Health officials recommended the J&J timeout in part to make sure doctors know how to recognize and treat the unusual condition. The CDC said Wednesday that four of the six women with the unusual clots were treated with a blood thinner named heparin — a treatment the government is warning doctors to avoid.

The setback for J&J comes as the worldwide death toll from COVID-19 approaches 3 million, including more than 560,000 who perished in the U.S., which continues to report tens of thousands of new infections every day and an average of almost 1,000 deaths.

So far, the J&J vaccine has been a minor player in U.S. vaccinations. More than 122 million Americans have received at least one vaccine dose, and nearly 23% are fully vaccinated. Moderna and Pfizer are on track to have delivered 300 million doses each by mid- to late July.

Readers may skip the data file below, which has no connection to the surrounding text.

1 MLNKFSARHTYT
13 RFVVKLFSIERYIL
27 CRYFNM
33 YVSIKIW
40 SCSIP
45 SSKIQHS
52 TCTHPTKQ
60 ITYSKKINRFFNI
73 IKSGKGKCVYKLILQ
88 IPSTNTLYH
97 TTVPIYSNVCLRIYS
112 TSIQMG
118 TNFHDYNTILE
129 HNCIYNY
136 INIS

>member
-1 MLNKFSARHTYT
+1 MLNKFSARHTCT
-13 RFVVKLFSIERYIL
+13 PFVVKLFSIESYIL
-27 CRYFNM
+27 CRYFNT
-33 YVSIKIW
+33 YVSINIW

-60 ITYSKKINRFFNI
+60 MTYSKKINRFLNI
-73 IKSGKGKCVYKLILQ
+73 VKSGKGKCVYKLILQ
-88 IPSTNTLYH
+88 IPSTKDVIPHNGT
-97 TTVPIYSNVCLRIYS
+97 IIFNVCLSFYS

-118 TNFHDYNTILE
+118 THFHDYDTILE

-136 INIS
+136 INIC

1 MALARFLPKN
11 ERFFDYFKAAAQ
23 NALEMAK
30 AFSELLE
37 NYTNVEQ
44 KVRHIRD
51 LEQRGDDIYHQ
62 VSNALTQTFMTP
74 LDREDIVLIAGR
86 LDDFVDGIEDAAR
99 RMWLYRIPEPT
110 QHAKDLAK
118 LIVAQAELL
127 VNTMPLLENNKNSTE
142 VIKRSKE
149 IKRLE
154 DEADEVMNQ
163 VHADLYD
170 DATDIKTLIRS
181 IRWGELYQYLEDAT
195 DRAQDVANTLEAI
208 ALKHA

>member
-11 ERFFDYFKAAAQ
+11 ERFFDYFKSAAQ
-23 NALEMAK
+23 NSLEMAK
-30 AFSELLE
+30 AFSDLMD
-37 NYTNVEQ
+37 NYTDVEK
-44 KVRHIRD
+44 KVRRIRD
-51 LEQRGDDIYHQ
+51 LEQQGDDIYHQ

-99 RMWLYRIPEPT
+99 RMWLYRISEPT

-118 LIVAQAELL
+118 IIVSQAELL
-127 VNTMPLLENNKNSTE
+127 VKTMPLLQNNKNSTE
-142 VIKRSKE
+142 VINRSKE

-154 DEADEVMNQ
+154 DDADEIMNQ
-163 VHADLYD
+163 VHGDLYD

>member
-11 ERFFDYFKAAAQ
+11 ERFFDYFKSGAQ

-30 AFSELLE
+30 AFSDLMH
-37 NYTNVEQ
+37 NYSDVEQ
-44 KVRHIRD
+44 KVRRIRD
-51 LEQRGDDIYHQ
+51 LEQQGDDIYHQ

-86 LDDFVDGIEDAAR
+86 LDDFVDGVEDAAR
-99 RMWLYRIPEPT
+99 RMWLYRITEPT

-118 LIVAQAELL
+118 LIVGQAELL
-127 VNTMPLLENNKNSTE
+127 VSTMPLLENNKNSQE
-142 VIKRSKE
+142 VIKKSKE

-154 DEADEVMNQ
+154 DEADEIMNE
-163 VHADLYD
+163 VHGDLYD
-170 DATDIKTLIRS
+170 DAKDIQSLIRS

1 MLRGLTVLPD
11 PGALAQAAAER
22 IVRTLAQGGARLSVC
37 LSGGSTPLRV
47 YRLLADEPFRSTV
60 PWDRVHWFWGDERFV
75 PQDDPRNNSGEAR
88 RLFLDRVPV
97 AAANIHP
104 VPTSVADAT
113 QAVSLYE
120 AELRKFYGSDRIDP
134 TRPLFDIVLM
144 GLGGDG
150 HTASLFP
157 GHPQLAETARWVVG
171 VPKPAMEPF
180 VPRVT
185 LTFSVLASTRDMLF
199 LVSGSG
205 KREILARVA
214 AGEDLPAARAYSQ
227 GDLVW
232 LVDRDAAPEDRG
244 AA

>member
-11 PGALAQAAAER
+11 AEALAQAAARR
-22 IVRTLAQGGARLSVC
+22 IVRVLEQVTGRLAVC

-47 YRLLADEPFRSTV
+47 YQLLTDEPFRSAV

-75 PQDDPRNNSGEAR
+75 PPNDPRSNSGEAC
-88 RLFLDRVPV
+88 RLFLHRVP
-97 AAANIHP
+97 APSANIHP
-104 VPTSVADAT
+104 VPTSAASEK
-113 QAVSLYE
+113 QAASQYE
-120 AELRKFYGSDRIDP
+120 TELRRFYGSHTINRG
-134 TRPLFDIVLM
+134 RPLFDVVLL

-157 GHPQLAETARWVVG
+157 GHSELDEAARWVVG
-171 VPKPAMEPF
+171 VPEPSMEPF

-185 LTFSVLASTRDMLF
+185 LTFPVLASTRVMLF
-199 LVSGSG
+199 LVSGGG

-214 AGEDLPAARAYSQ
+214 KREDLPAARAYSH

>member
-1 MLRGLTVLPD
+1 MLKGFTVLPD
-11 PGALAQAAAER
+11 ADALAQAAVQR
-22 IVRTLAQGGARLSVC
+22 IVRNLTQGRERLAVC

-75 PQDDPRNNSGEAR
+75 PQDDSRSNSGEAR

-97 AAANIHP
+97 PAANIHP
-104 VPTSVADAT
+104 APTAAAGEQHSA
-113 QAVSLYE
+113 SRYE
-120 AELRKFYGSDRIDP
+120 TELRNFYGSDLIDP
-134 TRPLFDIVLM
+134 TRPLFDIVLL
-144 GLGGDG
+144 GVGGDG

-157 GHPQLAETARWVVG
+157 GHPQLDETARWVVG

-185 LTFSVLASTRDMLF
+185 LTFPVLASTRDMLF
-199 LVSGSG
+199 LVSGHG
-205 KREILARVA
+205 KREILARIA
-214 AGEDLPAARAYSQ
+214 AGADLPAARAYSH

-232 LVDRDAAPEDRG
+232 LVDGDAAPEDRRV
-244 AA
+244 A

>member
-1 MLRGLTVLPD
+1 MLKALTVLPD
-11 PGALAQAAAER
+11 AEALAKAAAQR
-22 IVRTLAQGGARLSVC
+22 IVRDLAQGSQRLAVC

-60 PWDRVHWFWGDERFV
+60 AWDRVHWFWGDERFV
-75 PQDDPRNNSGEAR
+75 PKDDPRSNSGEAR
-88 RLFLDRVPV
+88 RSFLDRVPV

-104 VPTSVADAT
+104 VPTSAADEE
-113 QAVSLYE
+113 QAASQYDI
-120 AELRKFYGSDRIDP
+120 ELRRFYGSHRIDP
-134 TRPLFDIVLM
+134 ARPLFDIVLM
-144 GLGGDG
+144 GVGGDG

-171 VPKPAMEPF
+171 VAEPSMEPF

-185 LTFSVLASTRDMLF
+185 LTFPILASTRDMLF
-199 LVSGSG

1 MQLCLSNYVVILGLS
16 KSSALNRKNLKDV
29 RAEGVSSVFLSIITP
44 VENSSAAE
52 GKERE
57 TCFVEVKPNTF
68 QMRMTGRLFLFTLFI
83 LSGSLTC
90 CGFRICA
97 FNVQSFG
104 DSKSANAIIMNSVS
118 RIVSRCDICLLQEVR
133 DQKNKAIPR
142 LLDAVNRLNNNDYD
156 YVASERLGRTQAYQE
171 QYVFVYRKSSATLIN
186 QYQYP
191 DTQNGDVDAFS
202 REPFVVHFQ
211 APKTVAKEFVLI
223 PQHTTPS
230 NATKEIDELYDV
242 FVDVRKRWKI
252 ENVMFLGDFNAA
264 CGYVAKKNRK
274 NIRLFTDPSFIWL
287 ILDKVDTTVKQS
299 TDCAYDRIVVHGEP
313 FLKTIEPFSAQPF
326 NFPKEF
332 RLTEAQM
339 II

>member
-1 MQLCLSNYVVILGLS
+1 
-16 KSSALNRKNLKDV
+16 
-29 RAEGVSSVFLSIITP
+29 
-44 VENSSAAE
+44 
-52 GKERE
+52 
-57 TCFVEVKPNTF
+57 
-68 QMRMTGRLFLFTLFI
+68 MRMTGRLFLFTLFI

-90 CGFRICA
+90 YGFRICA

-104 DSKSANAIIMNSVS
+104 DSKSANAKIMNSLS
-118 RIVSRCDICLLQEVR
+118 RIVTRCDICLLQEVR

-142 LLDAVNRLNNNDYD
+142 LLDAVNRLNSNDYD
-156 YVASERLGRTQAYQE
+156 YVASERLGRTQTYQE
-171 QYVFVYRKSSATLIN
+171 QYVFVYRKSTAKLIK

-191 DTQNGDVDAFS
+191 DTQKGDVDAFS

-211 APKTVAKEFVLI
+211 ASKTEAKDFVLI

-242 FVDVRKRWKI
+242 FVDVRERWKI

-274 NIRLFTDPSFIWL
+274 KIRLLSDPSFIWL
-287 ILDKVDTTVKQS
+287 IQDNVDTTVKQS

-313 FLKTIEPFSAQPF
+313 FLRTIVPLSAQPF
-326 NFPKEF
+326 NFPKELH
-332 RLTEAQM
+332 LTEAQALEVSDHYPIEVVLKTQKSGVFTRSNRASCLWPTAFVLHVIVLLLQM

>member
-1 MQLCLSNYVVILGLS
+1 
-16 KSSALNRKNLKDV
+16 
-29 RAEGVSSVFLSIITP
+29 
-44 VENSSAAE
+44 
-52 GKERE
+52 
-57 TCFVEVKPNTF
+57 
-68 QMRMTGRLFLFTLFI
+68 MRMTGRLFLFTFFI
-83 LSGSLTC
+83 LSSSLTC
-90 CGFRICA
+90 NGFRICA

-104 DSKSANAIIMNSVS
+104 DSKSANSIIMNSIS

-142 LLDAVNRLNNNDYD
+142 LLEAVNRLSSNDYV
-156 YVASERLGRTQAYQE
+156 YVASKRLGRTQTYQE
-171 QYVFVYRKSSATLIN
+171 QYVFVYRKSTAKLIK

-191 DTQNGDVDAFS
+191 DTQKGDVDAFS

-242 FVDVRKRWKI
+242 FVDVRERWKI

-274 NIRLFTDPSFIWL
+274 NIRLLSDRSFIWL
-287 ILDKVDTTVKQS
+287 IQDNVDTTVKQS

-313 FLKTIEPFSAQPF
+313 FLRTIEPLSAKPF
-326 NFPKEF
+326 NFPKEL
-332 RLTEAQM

Vaccinations are slower in Europe, where many countries have struggled for supply. J&J delayed some of its European deliveries amid the clot evaluation, but Poland said it would use the batch it already has in hand. European medical regulators plan to issue their own evaluation of the J&J clot issue next week.

When the clots were spotted after AstraZeneca vaccinations, scientists in Norway and Germany raised the possibility that some people are experiencing an abnormal immune response, forming antibodies that disable their platelets. That’s the theory as the U.S. now investigates the J&J reports.

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Associated Press Health Writer Matthew Perrone contributed to this report.

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The Associated Press Health and Science Department receives support from the Howard Hughes Medical Institute’s Department of Science Education. The AP is solely responsible for all content.